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1952 Chevrolet COB Tray Truck
1952 Chevrolet COE (Cab Over Engine) Truck
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Volvo FH cab-over lorry
Also called COE, forward control
Production 1899 – present
Body and chassis
Class Light, medium, and heavy
Body style Cab over engine
Cab-over, also known as cab over engine (COE), cab forward (U.S.), flat nose (Canada), or forward control (UK), is a body style of truck, bus, or van that has a vertical front, "flat face" or a semi-hood, with the cab of the truck sitting above (or forward of) the front axle. This contrasts with a conventional truck where the engine is mounted in front of the driver.
Autocar, the oldest surviving motor vehicle manufacturer in America, produces primarily cabover trucks. Although cabover trucks were popular among United States heavy truckers and trucking companies during the 1970s because of strict length laws in many states, when those length laws were repealed, most heavy-truck makers moved to other body styles. One of the reasons is the Federal Bridge Formula, which is unique to the US, and encourages spreading out the load. If axle distances are too tight, the maximum load allowance is reduced. For COEs operated at maximum weight in the US, this required an axle directly behind the front bumper. This cab design caused an awkward climb into the cab for the driver, forcing them to climb up behind the front wheel, then moving to the front and into the cab.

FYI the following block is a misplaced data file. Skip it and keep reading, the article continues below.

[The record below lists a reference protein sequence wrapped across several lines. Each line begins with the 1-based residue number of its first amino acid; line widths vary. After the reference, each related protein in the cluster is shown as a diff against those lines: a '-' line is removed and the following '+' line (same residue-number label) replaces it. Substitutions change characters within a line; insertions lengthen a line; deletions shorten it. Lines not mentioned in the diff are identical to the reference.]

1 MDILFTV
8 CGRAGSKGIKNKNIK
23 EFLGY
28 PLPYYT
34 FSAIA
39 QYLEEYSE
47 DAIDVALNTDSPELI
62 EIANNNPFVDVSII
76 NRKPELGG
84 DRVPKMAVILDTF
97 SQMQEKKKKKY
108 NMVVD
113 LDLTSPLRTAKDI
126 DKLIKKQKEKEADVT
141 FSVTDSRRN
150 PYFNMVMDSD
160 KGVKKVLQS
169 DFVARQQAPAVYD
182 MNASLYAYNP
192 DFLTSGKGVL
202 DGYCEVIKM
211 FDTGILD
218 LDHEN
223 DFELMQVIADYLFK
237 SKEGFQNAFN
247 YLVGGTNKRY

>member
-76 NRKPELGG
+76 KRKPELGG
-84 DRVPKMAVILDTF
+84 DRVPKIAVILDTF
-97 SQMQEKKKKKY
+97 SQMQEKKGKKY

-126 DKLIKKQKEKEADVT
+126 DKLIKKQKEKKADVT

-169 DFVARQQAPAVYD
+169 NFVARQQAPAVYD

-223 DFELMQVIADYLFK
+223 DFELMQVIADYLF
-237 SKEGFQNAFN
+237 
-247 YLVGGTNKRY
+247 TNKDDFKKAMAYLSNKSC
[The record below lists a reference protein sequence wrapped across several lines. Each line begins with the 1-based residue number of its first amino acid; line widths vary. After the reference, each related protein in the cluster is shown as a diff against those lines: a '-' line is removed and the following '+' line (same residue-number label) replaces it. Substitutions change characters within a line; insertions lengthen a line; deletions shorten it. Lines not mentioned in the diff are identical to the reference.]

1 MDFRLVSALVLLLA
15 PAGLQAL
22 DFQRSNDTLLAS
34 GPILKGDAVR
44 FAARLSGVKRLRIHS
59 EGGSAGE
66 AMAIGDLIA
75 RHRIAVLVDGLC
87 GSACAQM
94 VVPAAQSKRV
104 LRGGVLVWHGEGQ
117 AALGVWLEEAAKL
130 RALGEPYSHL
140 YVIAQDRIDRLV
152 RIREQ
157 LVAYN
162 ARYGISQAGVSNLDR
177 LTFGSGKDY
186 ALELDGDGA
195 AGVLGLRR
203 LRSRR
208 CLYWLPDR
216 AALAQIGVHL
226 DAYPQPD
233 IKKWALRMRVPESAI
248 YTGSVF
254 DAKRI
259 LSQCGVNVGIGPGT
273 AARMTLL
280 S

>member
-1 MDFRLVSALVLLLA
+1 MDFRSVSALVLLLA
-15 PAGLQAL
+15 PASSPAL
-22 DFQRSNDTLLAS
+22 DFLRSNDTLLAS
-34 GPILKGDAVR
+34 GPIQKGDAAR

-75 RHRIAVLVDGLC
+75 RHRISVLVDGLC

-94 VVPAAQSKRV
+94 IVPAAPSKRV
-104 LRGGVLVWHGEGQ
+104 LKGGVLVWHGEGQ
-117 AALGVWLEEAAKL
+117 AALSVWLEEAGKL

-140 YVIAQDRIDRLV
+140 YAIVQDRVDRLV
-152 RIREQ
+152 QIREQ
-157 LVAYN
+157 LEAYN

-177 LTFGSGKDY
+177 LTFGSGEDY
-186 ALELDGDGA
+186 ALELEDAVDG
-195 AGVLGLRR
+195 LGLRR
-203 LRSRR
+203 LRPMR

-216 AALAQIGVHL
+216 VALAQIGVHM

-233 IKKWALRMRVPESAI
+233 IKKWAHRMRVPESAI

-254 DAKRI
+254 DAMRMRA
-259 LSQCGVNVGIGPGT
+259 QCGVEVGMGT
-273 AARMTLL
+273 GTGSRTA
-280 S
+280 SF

First of all, you must forget the colour. The main reason the museum purchased this 1:24 Scale die-cast with plastic parts was not because of its flashy colour. It's because of it unique shape. So looking at this model, the first thing that struck me was the quality of the paintwork. There are no bubbles, scratches, cracks or paint drip. It obviously has a great deal of effort been considered in relation to this model. The doors open and close nicely and fits well with excellent gap clearance all around the doors. I wasn't sure whether the bonnet opened, because there appeared to be the gap all around the bonnet. But my policy is not to use force on any part. If it opened, it would have been nice to see the type of it. If it didn't, they missed a great opportunity to add something new to it. The back tray extends out. However on the real vehicle, there would have been a hoist. Or maybe they used ramps, found none if that's how they used it. But its a truck that gave birth to the Kenworth and Peterbilt Cabs over engines that most would recognise It not often one gets to see these trucks only at truck shows where they mostly have been customised like our model. or maybe we see then in farmers fields as we drive past. at least the museum has one of these unique trucks and for that we are grateful. I give it a 4.0/5.0. Robin Finlay 09/10/2022.
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